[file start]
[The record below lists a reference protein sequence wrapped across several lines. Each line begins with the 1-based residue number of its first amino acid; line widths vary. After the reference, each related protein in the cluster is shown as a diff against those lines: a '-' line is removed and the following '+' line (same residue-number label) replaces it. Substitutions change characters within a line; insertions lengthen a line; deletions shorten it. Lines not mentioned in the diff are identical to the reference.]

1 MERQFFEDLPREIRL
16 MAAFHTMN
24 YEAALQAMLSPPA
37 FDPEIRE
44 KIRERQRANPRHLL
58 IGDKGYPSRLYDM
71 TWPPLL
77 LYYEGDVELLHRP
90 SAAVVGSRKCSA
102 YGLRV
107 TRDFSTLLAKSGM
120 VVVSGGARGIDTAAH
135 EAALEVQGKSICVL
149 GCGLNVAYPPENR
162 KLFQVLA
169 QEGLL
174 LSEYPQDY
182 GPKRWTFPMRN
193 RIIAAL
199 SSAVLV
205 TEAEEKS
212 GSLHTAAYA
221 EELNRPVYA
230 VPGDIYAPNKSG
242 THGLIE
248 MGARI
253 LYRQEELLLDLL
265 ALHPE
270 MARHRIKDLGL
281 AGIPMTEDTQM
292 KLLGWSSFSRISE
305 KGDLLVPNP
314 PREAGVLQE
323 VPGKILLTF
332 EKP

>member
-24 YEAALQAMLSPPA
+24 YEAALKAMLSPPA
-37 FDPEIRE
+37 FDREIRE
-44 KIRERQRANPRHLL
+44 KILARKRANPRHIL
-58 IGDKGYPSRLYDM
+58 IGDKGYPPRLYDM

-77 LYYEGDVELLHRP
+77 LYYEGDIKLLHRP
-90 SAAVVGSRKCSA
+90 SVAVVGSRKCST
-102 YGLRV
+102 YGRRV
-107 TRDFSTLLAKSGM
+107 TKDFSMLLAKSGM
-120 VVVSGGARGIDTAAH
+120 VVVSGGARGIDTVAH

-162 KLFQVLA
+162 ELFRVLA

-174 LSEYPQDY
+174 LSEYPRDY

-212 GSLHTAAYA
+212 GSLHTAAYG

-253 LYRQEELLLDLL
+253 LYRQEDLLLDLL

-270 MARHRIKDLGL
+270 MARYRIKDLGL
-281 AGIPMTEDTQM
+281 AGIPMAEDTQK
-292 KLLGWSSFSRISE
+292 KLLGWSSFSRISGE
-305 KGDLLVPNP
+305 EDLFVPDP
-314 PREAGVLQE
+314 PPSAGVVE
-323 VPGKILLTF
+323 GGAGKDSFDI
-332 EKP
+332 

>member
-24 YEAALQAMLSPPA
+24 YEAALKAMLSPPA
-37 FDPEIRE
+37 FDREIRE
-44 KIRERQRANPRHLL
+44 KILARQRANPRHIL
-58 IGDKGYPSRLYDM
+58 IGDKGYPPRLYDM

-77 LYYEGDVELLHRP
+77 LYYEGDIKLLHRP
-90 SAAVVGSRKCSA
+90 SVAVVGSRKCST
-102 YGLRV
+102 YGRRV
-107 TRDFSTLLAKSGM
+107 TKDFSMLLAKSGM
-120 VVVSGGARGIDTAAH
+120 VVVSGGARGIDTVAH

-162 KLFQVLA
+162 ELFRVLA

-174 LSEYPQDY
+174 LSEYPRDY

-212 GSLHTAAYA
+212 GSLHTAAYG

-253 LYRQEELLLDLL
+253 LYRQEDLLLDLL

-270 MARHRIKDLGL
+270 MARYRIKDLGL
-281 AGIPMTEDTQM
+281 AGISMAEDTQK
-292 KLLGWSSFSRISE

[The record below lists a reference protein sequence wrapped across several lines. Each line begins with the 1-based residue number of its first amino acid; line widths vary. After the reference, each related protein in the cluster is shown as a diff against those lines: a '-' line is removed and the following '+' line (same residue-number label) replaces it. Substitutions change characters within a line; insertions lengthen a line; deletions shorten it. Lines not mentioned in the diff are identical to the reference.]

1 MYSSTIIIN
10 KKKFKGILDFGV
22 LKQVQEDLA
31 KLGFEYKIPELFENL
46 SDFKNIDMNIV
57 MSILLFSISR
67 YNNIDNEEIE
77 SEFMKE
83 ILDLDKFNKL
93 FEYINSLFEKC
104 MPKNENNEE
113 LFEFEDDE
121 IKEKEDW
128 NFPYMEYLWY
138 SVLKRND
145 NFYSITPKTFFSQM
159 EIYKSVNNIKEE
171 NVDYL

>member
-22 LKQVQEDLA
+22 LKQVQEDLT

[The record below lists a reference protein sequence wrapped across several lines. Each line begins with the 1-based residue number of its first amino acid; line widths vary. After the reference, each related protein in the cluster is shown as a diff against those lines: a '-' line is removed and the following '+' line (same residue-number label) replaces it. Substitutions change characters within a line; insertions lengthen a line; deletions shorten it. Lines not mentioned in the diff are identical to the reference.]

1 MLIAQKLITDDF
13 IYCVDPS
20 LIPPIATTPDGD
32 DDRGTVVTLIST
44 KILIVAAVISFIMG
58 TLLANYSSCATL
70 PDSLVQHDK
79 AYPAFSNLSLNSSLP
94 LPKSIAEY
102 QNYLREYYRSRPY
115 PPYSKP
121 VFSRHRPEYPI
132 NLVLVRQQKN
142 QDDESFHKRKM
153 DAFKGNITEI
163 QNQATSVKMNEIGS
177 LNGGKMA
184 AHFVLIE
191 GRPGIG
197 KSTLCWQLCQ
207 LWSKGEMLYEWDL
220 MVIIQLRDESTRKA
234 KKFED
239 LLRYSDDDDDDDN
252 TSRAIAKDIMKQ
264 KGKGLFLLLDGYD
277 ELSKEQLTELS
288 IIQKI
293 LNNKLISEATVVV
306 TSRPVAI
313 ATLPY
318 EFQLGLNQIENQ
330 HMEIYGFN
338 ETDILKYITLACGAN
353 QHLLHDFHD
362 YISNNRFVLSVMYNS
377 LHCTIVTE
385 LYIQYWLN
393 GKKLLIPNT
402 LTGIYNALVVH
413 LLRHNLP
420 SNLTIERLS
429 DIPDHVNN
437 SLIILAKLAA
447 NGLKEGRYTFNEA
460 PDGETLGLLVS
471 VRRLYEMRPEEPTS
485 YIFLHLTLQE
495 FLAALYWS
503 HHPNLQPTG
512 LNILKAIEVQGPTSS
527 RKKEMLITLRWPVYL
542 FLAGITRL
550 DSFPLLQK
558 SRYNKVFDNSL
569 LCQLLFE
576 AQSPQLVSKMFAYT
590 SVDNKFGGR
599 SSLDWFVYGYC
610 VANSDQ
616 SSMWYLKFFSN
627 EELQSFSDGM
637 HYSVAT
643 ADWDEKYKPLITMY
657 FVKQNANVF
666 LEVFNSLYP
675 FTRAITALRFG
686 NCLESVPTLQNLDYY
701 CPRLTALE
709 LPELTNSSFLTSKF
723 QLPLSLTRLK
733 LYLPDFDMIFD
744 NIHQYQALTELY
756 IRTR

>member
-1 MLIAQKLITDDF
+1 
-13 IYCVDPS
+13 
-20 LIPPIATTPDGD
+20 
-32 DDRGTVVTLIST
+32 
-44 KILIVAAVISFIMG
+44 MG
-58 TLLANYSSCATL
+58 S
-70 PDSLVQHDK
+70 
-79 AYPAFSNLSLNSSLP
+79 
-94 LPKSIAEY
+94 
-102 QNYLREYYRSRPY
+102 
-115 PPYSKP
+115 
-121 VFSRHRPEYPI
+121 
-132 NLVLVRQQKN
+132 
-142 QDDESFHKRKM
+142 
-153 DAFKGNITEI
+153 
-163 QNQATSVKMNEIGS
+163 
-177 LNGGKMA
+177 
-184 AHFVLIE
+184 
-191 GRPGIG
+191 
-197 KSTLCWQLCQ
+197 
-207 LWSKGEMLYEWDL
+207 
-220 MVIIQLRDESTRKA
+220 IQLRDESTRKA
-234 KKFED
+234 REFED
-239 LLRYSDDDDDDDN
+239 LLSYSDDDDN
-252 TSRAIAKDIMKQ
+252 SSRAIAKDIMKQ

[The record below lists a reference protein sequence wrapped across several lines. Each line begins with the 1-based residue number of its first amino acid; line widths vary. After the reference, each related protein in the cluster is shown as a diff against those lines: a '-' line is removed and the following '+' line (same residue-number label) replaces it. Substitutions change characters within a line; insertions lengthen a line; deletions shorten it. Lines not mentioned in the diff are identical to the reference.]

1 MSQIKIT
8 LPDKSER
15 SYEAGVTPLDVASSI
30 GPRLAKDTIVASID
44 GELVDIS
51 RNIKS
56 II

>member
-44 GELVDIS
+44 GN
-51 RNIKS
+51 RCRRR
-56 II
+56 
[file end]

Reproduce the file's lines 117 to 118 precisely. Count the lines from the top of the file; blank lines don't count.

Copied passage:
67 YNNIDNEEIE
77 SEFMKE